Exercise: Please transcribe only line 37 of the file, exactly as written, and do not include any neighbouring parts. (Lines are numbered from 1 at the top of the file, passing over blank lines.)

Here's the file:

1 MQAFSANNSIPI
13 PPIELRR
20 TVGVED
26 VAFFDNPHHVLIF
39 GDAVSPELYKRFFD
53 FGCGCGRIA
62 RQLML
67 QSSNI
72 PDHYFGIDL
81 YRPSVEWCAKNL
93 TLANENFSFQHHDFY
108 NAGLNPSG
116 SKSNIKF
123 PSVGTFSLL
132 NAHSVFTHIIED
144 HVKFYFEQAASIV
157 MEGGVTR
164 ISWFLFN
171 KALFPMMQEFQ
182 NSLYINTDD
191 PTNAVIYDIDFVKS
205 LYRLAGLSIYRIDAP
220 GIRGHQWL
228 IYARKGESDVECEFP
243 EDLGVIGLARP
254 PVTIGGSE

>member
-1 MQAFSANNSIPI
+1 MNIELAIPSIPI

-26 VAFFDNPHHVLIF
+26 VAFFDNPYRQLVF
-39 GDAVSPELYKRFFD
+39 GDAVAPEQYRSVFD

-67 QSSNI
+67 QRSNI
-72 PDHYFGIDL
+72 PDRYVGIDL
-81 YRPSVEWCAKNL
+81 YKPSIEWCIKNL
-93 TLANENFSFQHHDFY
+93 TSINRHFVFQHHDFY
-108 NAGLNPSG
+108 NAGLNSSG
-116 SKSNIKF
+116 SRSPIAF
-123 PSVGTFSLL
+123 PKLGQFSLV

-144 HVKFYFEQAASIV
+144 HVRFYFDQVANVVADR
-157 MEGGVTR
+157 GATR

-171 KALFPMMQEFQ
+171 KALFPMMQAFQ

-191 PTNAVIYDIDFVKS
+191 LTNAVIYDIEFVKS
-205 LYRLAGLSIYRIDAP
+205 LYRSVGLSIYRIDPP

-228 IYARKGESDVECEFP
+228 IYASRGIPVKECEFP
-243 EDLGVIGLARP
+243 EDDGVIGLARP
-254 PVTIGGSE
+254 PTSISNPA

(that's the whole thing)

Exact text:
+72 PDRYVGIDL